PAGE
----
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DENVER -- In this pandemic, we have established an honor system of sorts. You get tested. You quarantine. You wear masks.
But what happens when people don't do the right thing? Could they face criminal charges? Could they be sued for damages in civil court?
Contact Denver7 is hearing from people reporting families keeping test results quiet and people violating mask mandates or public health orders about quarantine.
"It doesn't take much for me to go into mama bear mode," said Amy, a Colorado mother who asked us not to use her last name out of fear of retaliation.
She recently let her child's friend sleep over, only later learning that child's family was waiting for COVID-19 test results, which came back positive.
"There should be a societal contract around how to handle this information at this stage, but we're not seeing that happen in all cases, like in ours," she said. "We got lucky. We were fine. What if we hadn't been?"
Legal analysts say the coronavirus is not just new in our society, it is also new in the law, with law enforcement and public health officials rushing to find ways to enforce mandates without appearing heavy-handed.
In the beginning of the pandemic, Aspen Police were called to a busy trail where a woman reported that she had asked a man to give her some space, and he coughed in her face instead.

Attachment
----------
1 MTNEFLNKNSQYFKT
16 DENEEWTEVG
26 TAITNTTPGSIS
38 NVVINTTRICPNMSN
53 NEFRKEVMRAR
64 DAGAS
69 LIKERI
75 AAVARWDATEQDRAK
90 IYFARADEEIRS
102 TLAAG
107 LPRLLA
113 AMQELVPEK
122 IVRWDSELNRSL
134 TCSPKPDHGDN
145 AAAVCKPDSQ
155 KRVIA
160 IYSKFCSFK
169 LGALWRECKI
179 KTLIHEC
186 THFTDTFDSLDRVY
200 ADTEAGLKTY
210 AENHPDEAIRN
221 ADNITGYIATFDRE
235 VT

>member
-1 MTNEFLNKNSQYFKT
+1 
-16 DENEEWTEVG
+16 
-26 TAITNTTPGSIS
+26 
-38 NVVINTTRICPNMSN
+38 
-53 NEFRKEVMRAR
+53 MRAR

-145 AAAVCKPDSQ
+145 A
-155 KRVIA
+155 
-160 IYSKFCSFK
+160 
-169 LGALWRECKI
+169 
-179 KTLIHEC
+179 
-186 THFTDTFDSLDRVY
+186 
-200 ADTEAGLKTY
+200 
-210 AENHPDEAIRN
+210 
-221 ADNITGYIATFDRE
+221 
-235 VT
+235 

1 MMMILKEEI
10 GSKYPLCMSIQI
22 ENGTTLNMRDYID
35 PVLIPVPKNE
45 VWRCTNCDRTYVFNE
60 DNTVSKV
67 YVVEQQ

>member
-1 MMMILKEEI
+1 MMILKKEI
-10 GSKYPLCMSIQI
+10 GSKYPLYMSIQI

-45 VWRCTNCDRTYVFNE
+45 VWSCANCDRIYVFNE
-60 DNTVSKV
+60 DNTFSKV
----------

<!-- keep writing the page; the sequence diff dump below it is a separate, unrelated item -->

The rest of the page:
That man was arrested and later cited for violating a public health order, which would carry a hefty penalty.
"Theoretically, it's up to 18 months in jail and up to a $5,000 fine," said Asst. Chief of Operations Bill Linn with the Aspen Police Department. "Because all of this is kind of new world kind of thing, none of that has really been very well tested in the courts. This was really one of the test cases for us where we were spending a lot of quality time looking through the statutes."
This month, the suspect reached a plea deal and was sentenced to probation and community service and counseling and required to write a letter of apology.
In the city of Denver, violating a public health order could mean up to 300 days in jail and a $999 fine, but so far, health officials have issued less than 200 citations, none resulting in jail time.
However, legal experts say if a person knowingly or recklessly infected someone else, the possibility of criminal charges is real.
"There's going to be a lot of law on this and a lot of litigation," said David Beller, an attorney and legal analyst, who said that while Colorado law may not specifically address COVID-19 exposure, there are statutes in places that could cover it.
"Similar to the AIDS epidemic of the 1980s, we're going to see purposeful transmission of the virus and possible criminal charges as a result. What is untested in the law is if you recklessly or knowingly give somebody else COVID, and they die; are you going to be charged with murder? It hasn't happened, not yet, but it could."
Beller said there are also civil implications if someone knowingly spreads the virus and causes monetary injury.
"If you know you're sick and you go out, you are risking criminal charges and you are risking civil charges," he said. "It's new in the law, but it's possible. You could be in trouble not only with your freedom but financially, as well.